Switching running to yoga did not make me fat. It is a scary prospect for any exercise addict like me. I think a lot of people think that reducing the intensity of their training will make them FAT. Well, I did just that, I switched yoga to running and did end up the size of a bus.
Life is twisting and turning and things come into your life and leave. During lockdown running fast was all I wanted to do. I was obsessed! I started a running blog and thought that in order to get noticed you had to be fast. In November of last year, I achieved my goal of running under 90 minutes. I was so delighted with this achievement, but my body was broken. My hip clicked every time I stood up and I was training on sore feet (learn more about here… plantar fasciitis). My hamstrings were so tight that I was unable to touch the floor and my mind just could not handle training 6-7 days a week. It was time to give myself and my body a break from running. That is when I decided switching running for yoga might not be such a bad thing.
Misconceptions most runners have when they reduce mileage
Once I made that decision I have to admit that I had some really unhealthy thoughts. I asked myself…
- How can I keep the weight off?
- Surely there is no other activity out there that could burn the same amount of calories as my 40-50 mile weeks?
- How can I get my post run happy endorphins, without actually running?
- If I stop running I’m going to end up sooo unfit?
Stopped high mileage running for 6 months and I can confirm that I did not gain lots of weight
Well 6 months of only running when I wanted to… sometime 1x per week, sometimes more.
- It is hard to burn the same amount of calories that I did in those 40-50 mile weeks. But I’m not as hungry, and I have been managing my portion sizes and eating more healthy.
- I have found an activity that gives me that same high. It has also taught me so much more about my own body.
- I stopped running religiously everyday and have become unfit overnight.
Yoga has been such a revelation!
I’ll be honest, I’m still moving the same amount each day, but I have switched most of my run days for yoga days. This has been a complete revelation. When you have been brought up to run and train competitively it feels instinctive that you have to be in pain to get anything out of the session. No pain, no gain was such a real mentality for me. But yoga has completely changed this. A post from @natalyosmann really resonated with how yoga can become such an integral part of your life;
“It was almost 17 years ago when I came to my first yoga class. I had only one desire — I was seeking a partner yoga practice to bond with my boyfriend at some different level.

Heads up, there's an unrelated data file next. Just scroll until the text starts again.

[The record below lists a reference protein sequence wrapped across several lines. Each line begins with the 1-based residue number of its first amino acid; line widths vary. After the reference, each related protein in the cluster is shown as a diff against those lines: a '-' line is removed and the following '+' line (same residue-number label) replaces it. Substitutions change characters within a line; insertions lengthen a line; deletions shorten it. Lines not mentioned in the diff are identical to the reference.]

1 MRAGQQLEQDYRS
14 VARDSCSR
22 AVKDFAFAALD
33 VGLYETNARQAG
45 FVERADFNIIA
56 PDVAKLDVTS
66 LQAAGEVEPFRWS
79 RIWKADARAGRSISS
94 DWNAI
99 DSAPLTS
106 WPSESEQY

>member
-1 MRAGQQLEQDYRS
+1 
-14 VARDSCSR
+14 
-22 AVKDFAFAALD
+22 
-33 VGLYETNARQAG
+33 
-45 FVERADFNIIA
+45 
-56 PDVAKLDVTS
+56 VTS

Where did I get that from?
Why did I feel that yoga may bring people together?
And of course, we failed to make things work back then.
Unlike that boy, yoga still remains with me.
Yoga just emphasized how endless may be the way of you exploring yourself. Learning is just a lifelong process.
Mind and body are united and even when we lose our faith, there comes our inner powers helping us. Yoga also showed this huge number of mental blocks and limits we have.
And yes, Yoga does really unite. But primarily, it unites you with self and only then with the rest of the world.”@natalyosmann
This may sound a bit too spiritual to some, but practicing yoga every day has helped me learn so much more about myself. It’s not just a physical workout, but a practice that helps teach you about your connection to the earth. Your connection to the earth affects fundamental running components, including balance, strength, and flexibility. I had neglected all of these elements when in favour of just adding more running miles. Yoga has been a lifesaver for a stressed entrepreneur trying to set up a photography business. Intense running sessions and mileage began to add to the stresses in my life. I needed to slow down.
Not completely giving up Running
I have absolutely no intention of switching running to yoga forever. I love running in the countryside, exploring new paths, and seeing lots of wildlife. In fact, I don’t want to give up competitive running. But this break from running 6-7 days a week has been so good for both my body and mind. It has taught me that it is incredibly important to not lose touch of strength, flexibility, and balance. If you are running hard then it is essential that you include this work in your schedule. Even if that means cutting back on mileage. My body feels that good at the moment. I would not be surprised if I’m able to run faster.
Always injured? Can’t handle another grueling running session? Is switching running to yoga a good idea??
For anyone who has a recurring injury, or has just lost all motivation for running I really recommend taking a break. Let your body and mind heal. You won’t get fat, or unfit! As long as you move every day and eat a balanced diet, you will not gain weight. If you want to introduce yoga into your training schedule then I would highly recommend Yoga with Adrienne’s 30 Days series.
Adrienne eases you into yoga. There are no crazy yoga poses. She starts with building a good foundation through learning how to breathe and use your core. This will help build a good foundation from the inside out.
It is my aim to keep you all informed on how my body feels as I start to pick up running again. As I have not been doing much running at all my entry into training again will be through the couch to 5km app. This will provide a nice progression into running more often. So I look forward to keeping you up to date with my yoga and running journey. I hope that this post helps those who think that they do not need to run 40-50 miles a week to maintain a healthy, happy body. You will not get fat, you will not lose fitness, in fact, your body might actually appreciate it.
Thank you for reading, I’ll write again soon :)!!!